BATON ROUGE, LA (WAFB) - One of the first voices to raise awareness about the role the medical community played in driving the opioid epidemic belonged to psychiatrist Dr. Anna Lembke. Lembke, who is on staff at Stanford University School of Medicine, said even as doctors and physicians were trained to distribute opioids under the belief they were not addictive, the idea of addressing and treating addiction was nearly non-existent. Lembke says even as she began her own residency and practice, she had no interest in treating addiction. However, her patients brought that issue to her. She quickly realized substance abuse was a prevalent problem.
“I realized if I did not figure out how to help them with that problem, they were not going to get better,” said Lembke.
Lembke said she retrospectively began an education on addiction and began to see a clear connection between the prescribing practices of physicians and the growing opioid epidemic.
“The epicenter of the opioid epidemic really was in hospitals clinics, in clinics, in emergency rooms,” said Lembke.
In 2012 she began working on a book to highlight the responsibility the medical community shared for the issue, and how it could be changed. Her book, Drug Dealer MD – How Doctors Were Duped, Patients Got Hooked, and Why It’s So Hard to Stop, was released in 2016. In that time, Lembke has become one of the nation’s experts on addiction. It’s a mantel she said she received almost by default.
Lembke spoke about her book and other opioid issue during a free seminar hosted by the Baton Rouge Health District earlier this week.
Lembke said there’s a huge need for addiction treatment resources, including more specialists. However, she fears that stigma and finance may be huge hurdles to developing the needed work force. She said until the reimbursement to medical facilities for providing addiction services is similar to the reimbursement received for treating other diseases, it will be hard to convince doctors to invest their time in the field.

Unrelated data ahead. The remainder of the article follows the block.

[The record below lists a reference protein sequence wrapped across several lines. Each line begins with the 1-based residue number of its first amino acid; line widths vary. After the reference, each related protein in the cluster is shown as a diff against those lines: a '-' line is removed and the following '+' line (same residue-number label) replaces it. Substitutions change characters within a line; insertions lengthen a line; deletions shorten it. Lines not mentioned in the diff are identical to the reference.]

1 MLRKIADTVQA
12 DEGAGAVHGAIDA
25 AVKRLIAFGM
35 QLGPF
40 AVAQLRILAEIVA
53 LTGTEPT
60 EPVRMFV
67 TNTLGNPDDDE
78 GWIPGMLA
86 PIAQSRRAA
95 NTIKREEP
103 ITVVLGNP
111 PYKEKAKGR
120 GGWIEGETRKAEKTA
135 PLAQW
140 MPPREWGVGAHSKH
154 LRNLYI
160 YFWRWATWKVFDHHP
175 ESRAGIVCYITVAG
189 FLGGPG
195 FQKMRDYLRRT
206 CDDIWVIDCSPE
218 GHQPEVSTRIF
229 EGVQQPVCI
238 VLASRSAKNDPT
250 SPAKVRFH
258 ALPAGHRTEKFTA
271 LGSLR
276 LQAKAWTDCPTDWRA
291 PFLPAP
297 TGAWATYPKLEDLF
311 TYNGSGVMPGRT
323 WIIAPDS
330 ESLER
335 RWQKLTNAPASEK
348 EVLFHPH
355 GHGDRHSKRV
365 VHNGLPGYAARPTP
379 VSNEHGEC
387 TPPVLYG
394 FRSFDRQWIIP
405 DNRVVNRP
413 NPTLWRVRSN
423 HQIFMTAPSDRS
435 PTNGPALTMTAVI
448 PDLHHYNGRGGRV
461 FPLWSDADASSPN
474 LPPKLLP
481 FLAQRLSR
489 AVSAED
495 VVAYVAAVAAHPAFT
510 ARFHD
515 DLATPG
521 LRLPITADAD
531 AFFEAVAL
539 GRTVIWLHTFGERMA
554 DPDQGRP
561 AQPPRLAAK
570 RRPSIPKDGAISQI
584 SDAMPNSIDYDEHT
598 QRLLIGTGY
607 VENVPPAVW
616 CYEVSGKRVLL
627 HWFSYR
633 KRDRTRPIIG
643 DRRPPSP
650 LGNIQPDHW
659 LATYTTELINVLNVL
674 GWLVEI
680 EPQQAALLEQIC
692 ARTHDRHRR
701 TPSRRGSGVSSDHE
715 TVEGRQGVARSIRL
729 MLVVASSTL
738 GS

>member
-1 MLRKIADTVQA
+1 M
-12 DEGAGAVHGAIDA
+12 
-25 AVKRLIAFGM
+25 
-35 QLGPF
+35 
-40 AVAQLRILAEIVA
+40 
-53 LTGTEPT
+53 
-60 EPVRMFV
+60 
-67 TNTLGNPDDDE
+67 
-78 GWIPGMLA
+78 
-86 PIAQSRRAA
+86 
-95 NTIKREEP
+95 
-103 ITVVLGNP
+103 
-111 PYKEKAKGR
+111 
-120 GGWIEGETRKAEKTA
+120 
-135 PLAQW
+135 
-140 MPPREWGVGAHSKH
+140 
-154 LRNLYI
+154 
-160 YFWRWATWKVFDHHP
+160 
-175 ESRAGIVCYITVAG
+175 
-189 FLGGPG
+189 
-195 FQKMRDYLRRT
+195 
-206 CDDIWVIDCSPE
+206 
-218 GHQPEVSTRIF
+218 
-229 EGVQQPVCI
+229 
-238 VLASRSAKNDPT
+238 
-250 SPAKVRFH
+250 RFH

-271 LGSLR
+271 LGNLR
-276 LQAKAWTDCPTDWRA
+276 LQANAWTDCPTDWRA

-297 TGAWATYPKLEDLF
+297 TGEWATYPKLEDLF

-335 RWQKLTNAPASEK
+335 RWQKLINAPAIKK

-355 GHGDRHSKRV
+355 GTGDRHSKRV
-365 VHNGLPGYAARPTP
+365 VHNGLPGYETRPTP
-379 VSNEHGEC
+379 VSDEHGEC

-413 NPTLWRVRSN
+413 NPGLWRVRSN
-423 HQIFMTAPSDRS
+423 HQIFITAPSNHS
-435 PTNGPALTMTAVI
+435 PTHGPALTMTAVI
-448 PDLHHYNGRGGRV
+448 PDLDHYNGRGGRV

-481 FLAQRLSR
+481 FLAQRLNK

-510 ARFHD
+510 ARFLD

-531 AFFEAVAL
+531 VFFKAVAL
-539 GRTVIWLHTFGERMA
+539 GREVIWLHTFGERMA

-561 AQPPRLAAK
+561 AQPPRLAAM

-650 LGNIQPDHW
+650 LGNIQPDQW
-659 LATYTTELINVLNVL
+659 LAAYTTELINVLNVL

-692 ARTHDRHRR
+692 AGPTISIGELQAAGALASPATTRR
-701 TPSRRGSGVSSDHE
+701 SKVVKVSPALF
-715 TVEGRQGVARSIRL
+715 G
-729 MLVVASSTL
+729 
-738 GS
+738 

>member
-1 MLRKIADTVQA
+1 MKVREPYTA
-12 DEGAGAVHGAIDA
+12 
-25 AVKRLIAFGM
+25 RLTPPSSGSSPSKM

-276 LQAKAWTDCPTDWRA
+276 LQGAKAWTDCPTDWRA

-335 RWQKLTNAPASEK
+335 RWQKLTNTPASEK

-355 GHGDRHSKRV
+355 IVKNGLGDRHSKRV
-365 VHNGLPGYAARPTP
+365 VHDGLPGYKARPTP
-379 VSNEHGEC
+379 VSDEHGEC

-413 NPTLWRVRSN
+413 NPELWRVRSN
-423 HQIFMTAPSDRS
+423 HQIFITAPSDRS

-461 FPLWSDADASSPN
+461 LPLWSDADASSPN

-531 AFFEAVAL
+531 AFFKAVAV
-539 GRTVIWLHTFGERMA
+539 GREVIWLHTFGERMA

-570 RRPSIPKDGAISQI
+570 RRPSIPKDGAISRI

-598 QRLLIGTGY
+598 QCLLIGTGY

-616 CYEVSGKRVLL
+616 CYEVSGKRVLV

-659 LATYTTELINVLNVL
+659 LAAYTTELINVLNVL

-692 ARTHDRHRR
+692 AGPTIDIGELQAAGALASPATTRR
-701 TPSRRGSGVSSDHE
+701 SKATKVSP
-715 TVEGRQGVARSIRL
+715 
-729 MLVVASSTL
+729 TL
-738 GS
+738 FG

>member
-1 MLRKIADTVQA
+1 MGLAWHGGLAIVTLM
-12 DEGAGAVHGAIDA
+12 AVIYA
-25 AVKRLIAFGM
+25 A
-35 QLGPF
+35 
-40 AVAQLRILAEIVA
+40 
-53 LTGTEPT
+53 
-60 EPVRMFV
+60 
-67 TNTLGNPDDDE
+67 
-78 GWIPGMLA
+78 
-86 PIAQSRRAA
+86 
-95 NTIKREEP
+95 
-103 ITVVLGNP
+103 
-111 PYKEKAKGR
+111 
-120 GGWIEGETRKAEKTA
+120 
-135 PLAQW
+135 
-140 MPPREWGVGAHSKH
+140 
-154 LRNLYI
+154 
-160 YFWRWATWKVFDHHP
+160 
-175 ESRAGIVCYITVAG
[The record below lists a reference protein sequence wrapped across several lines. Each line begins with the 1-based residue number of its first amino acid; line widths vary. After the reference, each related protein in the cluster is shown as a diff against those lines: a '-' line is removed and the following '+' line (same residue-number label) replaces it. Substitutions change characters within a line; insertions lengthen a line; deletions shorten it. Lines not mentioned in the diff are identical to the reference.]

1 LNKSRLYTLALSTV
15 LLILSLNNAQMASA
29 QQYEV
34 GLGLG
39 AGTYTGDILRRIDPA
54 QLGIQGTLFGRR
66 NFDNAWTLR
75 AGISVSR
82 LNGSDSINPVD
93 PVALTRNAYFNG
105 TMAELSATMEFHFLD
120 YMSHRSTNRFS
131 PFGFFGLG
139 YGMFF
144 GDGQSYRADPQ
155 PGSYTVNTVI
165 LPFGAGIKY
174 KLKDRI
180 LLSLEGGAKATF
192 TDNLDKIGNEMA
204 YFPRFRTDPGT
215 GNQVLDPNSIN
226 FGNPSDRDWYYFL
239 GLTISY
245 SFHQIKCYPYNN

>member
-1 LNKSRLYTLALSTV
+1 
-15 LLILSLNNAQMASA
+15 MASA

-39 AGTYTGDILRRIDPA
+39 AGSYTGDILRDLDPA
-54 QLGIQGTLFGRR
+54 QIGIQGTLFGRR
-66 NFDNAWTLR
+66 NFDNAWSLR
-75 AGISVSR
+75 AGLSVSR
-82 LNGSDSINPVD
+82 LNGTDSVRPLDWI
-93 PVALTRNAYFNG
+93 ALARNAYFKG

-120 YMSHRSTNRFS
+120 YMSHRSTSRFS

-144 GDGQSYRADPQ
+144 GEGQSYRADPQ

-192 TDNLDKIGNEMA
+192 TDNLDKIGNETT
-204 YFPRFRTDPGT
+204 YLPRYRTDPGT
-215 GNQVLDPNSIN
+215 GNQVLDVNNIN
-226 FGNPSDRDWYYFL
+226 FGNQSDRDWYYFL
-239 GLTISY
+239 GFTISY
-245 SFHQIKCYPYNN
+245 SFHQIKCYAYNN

“When people go to medical school and choose their residency, part of their choice is going to be motivated by practicality,” said Lembke. “If you don’t see anybody above you working the field, you’re not going to get inspired; but, if you can’t make a living treating patients with addiction a lot of people aren’t going to go into it.”
Other hurdles and complications according to Lembke include changing the prescribing practices of opioids and working with patients who currently use opioids to adjust or change their treatment options to reduce potential harms. The later, Lembke admitted, will take a huge commitment from doctors.
Lembke’s clinic in California has developed a “deprescribing” system, to help chronic pain patients adjust or change their opioid regimens. That includes taking them off opioids completely or reducing the dosage to a safer level. Lembke said it takes time and compassion, but there is success.
Another big criticism of the current opioid epidemic is the reaction to the current issue. When compared to the “War on Drugs” approach to earlier illicit drug issues, which emphasized criminalization, there is now much more emphasis on treatment and looking at addiction as a disease instead of a choice. Lembke said it’s clear that the demographic of opioid users played a big role in the dramatic shift in national attitude.
“Racism is a big part of it. It’s fascinating when you tease apart the way that racism in our culture and in medicine has caused this epidemic to differentially affect different populations,” said Lembke.
Lembke pointed out that the rate of opioid addiction was slow to grow among minority populations because many physicians would view a minority patient as “drug seeking rather than needing treatment for pain,” so they were less likely to prescribe opioids. In a way, Lembke said, that act of implicit racism insulated minority populations from the opioid epidemic for a time. However, now that opioid addiction has gripped nearly all demographics, Lembke said minority patients still struggle to get access to better treatment.
Lembke hopes as more people view addiction as a treatable disease, there will be improved outcomes across the board.
“The silver lining for the opioid epidemic, if one can find a silver lining in such a tragedy, is that it’s finally forced the medical profession to wake up and say, hey this is a problem that we partly caused and that we can do something about,” said Lembke.